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Cartographies of invisibility: A Collection of counter-cartographies amplifying misrepresented communities in Rotterdam


What do you want to make?

Otto Neurath Isotype visualization

An Atlas that explore the potential of cartography and diagrams as a socio-political communication tool which can amplify the voice of communities and give visibility to their demands. Invisible information will be revealed about house speculation and gentrification phenomenon through hypothetical maps of the city of Rotterdam. I will visualise social claims and crisis situations using crowdsourced cartographies as communication elements to map resistance and claim for improvements.

Cartographies were understood during centuries as tools of power and domination, they use to define territory and draw its borders and resources. In 1995 Nancy Peluso introduced the term Counter-mapping referring to efforts to map "against dominant power structures, to further seemingly progressive goals”. Nowadays, digital communication and technology have a crucial role in the process of revert the power-based structure of mapping. This alternative approach to traditional cartographies allows to draw realities based on people voices and not in political interest. 

When information is translated into graphic units, a series of protocols and rules are generated. Diagrams are based on codifications of language to produce visual elements (Drucker, 2014). I will explore these translation methods from isotypes to tech solutions for a global language. The goal is to render the information coming from people and communities in Rotterdam to counter-maps and diagrams. I will develop a collection of digital tools to process, select and represent this knowledge.

Collectivity and crowdsourcing are also key points of the elaboration of maps and diagrams with communities. I will explore the physical and digital possibilities of crowdsourcing and collaborative processes of map-making representing the wisdom of crowds and creating data sets based on people (social datasets).

I will look for vulnerable potential gentrified voices online (through petition platforms, online communities, twitter angry hashtags …) and offline (local communities, social collectives). These voices are usually lost in between an overwhelming amount of information. I’m going to extract these claims and to translate it into counter-maps, drawing a multilayer social cartography about the housing crisis in the city of Rotterdam. Then I will explore the role of online publishing of this information and the process of re-drawing and re-publishing maps.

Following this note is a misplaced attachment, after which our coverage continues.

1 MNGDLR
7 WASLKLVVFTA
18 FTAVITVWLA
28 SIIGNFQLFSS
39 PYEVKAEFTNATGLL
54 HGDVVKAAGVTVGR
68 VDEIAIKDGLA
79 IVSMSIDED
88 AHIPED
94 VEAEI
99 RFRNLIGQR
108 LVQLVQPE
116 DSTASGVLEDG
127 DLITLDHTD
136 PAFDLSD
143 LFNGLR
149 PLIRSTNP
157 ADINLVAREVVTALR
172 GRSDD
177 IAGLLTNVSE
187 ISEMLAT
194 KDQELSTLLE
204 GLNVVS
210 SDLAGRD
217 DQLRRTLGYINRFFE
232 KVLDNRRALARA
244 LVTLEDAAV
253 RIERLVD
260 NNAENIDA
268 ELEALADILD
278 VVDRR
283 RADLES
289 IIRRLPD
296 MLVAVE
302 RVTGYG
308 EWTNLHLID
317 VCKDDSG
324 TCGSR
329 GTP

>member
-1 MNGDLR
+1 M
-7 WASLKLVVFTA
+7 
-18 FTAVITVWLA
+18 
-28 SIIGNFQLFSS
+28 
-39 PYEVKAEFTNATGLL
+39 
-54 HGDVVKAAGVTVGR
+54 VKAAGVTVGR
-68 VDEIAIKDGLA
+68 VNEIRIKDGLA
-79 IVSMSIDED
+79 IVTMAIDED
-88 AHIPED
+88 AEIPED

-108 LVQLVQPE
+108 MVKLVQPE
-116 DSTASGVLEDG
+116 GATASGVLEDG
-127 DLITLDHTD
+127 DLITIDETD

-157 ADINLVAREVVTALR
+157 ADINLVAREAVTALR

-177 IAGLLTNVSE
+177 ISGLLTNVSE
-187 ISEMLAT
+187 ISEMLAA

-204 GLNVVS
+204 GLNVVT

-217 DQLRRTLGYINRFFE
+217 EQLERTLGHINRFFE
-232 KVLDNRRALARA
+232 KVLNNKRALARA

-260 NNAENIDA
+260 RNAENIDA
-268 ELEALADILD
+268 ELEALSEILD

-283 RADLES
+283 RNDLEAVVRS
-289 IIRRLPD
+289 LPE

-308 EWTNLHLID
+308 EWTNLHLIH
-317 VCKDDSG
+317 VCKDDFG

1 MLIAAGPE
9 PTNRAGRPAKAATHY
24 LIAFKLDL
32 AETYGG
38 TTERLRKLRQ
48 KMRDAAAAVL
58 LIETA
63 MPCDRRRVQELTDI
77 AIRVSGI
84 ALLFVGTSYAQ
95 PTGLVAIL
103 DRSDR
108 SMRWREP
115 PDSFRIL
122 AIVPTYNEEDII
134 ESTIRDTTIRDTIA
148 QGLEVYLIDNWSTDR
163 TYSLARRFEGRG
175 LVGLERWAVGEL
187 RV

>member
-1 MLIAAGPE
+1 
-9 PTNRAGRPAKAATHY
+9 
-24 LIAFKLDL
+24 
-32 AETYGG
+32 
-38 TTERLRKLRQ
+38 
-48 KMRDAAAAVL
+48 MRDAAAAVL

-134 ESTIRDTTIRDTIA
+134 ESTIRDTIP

Moreover, I’m going to explore paths to give this information back to society. This maps or visualisations can be transformed into effective tools for designers, architects and urban planners being able to materialise these claims. Diagrams are a cross-disciplinary tool, a hybrid design element which can play a decisive role in the evolution of cities.

Why do you want to make it?

In 2016, a referendum took place in The Netherlands asking citizens about Rotterdam housing vision. This referendum had 17% of participation so it was not considered as it did not reach the minimum 30%. Rotterdam citizens confessed that they didn’t participate because they didn’t know what they were voting for. This new housing vision implied a huge gentrification phenomenon in different areas. I hardly consider that this reality is misrepresented in the city and communities are silence about anti-gentrification claims. Therefore, new communication tools are needed to engage with citizens and represent their real feelings.

Anti-eviction map mural in San Francisco

I believe in the necessity of amplifying the information that represents people and taking it as a base to built better societies. Cartographies and diagrams are powerful tools in order to visualise the real world. I map for a cause, I map in order to envision vulnerable situations, I also map because I want to stimulate collective action, I want people to feel represented and I want to transform these cartographies into useful elements for improving the city.